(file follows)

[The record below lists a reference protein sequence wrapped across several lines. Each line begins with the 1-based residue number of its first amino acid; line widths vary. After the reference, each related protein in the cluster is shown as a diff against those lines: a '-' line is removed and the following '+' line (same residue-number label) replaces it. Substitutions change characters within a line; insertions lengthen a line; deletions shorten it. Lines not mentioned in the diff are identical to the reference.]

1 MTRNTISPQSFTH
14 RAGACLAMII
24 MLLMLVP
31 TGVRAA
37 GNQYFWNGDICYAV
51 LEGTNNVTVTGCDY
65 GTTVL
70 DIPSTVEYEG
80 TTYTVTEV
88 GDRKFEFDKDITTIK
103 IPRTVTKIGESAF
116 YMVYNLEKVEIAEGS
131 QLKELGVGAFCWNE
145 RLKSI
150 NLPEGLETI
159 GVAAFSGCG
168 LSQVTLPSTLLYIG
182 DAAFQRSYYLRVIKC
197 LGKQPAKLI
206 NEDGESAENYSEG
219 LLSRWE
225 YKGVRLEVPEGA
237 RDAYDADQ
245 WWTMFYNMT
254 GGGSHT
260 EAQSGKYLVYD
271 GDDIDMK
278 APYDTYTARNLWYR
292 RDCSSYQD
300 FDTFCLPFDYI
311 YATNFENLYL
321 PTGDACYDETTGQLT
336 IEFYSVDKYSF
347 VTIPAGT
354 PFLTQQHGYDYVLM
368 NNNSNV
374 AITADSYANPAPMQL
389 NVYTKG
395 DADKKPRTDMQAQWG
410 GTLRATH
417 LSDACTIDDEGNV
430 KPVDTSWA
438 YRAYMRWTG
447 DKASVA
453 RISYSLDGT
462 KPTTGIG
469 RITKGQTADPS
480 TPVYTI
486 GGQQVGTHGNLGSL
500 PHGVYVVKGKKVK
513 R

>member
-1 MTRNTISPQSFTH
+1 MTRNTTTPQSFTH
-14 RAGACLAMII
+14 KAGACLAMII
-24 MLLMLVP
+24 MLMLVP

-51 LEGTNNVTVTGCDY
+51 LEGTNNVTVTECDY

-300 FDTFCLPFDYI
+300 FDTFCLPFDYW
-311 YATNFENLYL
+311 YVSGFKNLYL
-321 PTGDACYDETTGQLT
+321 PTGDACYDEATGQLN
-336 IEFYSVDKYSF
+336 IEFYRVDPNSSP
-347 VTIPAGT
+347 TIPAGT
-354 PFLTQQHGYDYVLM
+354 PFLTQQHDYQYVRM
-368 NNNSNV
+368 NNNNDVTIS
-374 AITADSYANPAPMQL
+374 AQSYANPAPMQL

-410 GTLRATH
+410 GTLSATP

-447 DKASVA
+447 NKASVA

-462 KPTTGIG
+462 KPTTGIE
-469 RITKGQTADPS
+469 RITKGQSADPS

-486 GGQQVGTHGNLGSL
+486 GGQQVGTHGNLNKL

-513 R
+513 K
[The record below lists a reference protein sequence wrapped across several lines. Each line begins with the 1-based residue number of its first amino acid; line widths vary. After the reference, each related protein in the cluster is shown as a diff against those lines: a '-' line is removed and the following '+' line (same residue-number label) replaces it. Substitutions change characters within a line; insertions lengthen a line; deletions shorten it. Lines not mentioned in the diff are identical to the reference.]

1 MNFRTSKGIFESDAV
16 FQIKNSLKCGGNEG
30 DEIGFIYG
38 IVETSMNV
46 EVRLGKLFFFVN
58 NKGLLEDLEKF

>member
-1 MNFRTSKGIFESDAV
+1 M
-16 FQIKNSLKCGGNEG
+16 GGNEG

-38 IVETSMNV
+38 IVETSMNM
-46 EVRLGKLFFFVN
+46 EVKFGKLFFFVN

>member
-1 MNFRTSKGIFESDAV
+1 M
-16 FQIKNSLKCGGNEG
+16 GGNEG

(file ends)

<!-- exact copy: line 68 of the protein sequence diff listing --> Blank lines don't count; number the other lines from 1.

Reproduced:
-336 IEFYSVDKYSF